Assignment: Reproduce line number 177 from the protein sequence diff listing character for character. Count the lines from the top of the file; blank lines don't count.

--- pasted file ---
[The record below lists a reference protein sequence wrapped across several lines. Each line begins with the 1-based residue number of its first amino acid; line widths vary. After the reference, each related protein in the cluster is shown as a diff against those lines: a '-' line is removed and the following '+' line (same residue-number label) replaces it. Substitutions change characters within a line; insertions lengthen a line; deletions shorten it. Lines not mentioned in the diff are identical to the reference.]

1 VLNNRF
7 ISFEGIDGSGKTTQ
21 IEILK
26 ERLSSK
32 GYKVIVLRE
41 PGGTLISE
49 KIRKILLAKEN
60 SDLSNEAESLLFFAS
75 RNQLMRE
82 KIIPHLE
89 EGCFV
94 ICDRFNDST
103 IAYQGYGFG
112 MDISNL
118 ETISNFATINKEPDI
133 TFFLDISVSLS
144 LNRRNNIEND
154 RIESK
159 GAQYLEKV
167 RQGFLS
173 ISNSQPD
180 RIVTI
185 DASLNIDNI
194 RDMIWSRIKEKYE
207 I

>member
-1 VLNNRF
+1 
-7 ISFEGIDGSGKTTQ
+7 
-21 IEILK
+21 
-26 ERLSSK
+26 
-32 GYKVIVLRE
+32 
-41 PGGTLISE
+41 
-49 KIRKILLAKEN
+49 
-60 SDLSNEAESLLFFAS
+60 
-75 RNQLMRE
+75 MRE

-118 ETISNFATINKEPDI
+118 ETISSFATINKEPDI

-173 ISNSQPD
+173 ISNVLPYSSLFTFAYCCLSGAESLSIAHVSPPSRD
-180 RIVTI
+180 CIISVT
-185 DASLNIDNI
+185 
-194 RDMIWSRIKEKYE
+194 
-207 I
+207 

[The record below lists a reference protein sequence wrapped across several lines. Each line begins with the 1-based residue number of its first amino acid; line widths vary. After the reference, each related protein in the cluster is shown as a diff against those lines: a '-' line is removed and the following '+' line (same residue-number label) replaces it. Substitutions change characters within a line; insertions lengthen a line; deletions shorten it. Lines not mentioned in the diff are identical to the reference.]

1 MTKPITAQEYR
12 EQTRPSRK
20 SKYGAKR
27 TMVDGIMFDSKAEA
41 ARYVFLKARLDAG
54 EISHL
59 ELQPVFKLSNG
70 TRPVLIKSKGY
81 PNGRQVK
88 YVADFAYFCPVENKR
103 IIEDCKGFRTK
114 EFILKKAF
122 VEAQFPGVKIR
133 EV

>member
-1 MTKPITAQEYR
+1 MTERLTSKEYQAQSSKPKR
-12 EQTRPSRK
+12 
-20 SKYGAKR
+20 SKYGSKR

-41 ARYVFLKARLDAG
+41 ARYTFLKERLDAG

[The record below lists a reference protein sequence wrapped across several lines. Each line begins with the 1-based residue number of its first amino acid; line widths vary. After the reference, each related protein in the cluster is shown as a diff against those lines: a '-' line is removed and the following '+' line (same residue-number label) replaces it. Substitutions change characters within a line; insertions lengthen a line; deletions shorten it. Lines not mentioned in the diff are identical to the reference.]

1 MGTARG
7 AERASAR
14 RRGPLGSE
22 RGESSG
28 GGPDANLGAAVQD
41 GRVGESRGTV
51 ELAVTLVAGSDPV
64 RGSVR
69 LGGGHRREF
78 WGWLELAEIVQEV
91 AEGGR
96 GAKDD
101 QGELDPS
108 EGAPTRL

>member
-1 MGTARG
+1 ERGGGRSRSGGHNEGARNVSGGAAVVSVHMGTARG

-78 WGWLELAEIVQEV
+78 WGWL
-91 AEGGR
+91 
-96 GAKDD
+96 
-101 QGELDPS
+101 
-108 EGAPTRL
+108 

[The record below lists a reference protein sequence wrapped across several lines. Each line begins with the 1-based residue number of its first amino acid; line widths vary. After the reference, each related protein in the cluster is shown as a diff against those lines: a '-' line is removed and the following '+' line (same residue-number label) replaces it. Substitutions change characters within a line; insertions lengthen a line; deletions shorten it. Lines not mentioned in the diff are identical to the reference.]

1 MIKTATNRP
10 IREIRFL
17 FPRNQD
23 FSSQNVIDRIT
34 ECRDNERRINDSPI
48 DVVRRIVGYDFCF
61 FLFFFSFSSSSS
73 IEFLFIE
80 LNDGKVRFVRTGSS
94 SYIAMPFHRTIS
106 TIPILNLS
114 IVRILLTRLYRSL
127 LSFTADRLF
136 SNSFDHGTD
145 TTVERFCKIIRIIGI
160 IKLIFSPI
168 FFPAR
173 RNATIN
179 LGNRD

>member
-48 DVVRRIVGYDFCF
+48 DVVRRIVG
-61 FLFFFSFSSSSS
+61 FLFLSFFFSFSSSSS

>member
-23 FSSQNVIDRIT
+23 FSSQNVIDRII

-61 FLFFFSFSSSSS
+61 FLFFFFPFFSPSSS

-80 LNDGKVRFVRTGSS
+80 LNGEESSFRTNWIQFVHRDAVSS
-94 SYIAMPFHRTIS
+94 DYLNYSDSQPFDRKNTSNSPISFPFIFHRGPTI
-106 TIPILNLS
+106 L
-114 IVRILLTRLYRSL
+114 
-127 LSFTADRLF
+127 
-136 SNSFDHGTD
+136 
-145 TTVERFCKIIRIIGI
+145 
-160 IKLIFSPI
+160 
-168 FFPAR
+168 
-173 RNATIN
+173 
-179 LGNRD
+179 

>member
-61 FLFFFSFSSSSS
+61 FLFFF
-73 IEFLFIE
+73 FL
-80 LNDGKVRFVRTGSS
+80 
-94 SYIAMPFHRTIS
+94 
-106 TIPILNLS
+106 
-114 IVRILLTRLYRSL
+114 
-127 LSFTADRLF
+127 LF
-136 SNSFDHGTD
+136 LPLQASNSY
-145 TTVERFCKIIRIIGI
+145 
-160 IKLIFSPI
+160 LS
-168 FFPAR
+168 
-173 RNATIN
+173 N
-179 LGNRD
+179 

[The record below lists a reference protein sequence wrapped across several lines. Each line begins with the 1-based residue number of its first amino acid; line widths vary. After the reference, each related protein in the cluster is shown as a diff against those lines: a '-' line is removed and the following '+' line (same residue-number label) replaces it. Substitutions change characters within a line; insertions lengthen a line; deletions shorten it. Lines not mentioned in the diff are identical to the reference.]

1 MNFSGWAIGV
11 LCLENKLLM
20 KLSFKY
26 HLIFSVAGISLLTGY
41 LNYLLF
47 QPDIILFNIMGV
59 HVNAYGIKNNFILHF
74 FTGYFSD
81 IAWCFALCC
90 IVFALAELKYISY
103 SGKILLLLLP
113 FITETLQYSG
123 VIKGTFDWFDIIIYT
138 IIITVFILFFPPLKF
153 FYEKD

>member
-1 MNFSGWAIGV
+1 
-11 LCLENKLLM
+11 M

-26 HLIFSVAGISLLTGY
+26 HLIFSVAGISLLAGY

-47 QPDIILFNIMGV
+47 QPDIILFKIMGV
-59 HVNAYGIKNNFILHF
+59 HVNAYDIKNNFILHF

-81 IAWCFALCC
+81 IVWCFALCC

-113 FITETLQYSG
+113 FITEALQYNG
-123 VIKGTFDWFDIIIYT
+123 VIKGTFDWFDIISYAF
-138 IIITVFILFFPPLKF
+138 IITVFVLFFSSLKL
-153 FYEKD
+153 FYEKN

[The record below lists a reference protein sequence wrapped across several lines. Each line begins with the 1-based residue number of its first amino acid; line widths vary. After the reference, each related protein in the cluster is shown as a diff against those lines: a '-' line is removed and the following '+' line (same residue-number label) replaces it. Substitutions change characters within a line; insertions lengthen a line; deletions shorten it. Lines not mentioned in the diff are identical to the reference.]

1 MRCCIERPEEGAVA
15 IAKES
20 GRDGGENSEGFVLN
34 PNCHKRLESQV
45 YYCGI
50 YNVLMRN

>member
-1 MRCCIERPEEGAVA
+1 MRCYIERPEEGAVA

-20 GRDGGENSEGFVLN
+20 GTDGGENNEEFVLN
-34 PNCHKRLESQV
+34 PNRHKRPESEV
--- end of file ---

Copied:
-136 SNSFDHGTD